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The Bone In Your Jaws – How Important Is It?

April 16, 2019

One might think “well what kind of silly question is that?” Or you might think, what do you mean by that?  Chances are, whether or not it is an obvious answer to that question, the actual answer is, in fact, very important.  The bony substance in our jaws / head is responsible for properly supporting the teeth and gums that lie upon them.  Without this very important matter, our gums or teeth would come loose predictably.  Dentists, periodontists (gum specialists), and hygienists alike have since the beginning preached about the importance of properly brushing our teeth and gums.  Not only does keeping plaque and tartar off our teeth prevent cavities, but it also prevents the prevalence of gum disease and infections, which may ultimately work into the blood stream and to the heart.  Moreover, proper dental hygiene prevents bone loss, which can place our teeth at risk.

Assuming one has been unlucky to have lost a tooth in a mouth due to bad luck with a failing root canal or a fractured tooth, then what?  Once a tooth has been lost or removed from the mouth, the body has an immense ability to try to heal itself.  The problem with that is it doesn’t always do that in the most efficient manner. The hole or socket left behind is a void that the body attempts to fill in with a very inefficient manner.  Like a tree trunk that has been taken out with a dirt hole left behind, dirt from the sides of the hole will fall in towards the center of the hole until things “even out.”  In the oral cavity the same process happens.  The body takes healthy bone and removes it from the neighboring teeth to fill in the void as part of the healing and remodeling process.  What this means is several things:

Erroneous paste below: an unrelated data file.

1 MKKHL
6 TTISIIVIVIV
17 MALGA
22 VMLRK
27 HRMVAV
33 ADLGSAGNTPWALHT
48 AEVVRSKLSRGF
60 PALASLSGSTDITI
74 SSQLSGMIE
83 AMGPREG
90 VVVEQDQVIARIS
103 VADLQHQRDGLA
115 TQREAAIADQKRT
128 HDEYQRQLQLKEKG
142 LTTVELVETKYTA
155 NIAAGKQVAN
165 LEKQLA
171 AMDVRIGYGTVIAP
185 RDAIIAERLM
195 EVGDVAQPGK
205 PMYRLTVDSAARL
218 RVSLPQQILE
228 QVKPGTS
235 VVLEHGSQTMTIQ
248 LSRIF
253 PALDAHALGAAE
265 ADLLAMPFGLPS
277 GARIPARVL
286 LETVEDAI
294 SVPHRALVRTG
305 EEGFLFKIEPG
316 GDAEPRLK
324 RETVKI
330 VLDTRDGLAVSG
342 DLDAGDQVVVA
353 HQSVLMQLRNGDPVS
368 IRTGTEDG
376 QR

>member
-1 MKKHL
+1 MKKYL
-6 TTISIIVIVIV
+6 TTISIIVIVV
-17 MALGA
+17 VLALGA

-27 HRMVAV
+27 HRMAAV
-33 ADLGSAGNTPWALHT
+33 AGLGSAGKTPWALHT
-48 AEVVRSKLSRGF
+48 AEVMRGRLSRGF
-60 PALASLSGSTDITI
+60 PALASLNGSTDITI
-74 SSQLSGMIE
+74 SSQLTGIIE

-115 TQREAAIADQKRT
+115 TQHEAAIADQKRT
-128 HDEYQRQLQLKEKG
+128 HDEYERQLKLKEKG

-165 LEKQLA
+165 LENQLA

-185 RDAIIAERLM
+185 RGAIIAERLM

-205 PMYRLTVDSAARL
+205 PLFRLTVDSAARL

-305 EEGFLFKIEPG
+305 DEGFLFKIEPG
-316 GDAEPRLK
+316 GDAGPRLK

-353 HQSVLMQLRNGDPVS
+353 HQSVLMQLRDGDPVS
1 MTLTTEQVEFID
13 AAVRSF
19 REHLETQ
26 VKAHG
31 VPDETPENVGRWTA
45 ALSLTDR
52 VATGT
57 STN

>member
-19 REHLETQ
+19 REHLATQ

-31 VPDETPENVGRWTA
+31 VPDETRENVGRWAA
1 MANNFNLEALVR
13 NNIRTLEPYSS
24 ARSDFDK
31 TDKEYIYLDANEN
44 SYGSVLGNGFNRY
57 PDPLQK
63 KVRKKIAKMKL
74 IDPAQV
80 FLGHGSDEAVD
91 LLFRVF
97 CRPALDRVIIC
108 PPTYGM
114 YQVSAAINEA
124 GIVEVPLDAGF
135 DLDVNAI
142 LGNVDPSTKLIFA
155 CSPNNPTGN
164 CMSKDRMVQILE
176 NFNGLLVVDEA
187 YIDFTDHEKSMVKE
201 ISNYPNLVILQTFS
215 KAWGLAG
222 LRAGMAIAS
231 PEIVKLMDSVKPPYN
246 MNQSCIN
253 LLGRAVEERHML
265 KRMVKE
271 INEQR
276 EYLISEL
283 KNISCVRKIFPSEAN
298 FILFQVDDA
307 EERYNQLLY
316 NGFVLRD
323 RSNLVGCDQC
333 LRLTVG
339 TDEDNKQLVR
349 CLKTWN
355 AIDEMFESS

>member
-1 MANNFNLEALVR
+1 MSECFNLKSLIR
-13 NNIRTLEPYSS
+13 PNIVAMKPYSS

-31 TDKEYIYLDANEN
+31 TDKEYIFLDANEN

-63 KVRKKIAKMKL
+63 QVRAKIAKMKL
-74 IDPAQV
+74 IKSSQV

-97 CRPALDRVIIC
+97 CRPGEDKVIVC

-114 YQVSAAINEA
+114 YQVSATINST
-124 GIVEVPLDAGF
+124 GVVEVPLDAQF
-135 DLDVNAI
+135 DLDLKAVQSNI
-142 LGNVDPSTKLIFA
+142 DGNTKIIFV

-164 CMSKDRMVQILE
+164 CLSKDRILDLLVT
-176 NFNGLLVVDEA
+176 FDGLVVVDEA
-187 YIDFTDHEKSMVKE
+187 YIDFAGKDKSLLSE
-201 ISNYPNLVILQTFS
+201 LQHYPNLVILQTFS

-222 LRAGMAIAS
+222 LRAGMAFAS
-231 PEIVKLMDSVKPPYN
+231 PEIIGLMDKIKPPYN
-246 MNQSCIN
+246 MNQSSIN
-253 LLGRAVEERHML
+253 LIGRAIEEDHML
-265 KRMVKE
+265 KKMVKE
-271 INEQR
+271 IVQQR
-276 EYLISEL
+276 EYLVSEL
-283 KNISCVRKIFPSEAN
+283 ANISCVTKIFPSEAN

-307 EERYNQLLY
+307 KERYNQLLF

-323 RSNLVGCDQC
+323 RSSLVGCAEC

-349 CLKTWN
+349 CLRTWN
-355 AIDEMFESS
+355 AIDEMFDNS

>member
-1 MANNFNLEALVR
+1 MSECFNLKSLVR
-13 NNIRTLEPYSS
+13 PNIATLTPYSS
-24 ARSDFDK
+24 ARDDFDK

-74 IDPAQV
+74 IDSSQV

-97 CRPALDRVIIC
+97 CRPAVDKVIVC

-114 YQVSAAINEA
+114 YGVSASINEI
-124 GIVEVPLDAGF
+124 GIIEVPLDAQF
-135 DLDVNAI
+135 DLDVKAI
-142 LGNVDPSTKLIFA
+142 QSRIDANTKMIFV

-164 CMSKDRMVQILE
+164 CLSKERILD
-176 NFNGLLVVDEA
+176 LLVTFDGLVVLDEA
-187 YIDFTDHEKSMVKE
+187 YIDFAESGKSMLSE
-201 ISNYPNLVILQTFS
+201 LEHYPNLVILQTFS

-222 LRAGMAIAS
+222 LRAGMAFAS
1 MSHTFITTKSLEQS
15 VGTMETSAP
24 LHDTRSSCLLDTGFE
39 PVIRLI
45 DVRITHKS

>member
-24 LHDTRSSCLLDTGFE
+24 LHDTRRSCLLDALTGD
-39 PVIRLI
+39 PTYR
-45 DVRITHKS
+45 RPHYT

1. There results in insufficient bone in the previous socket to support the gums for functioning and chewing to “handle the load”
  2. Insufficient bone support for a future dental implant for a replacement tooth to restore function and aesthetics
  3. The remodeling process of removal bone from neighboring teeth results in less bone support for those said teeth long term, placing them at potential risk.

This leads to the fact that immediately replacing the just created socket hole with bone graft material is imperative.  There are different graft materials and product available in the market, yet at Nu Smile Center for Aesthetic & Restorative Dentistry; we utilize a freeze dried bone allograft that has the highest propensity for the human body to accept with the greatest efficacy and integration speed.  This means a much better overall result for the extraction site preservation and ideal conditions for a future dental implant to replace the missing tooth should that be considered.  After the immediate grafting of the site has occurred, the maturation, full integration, and readiness for an implant can be anywhere from 3 months to 5 months depending on the area of the mouth and the specific situation and needs of the patient.

From there we truly have a solid foundation for mutually protecting the bone levels of neighboring teeth and for a future dental implant.  Feel free to contact us at if you have further questions about this amazing and very important procedure!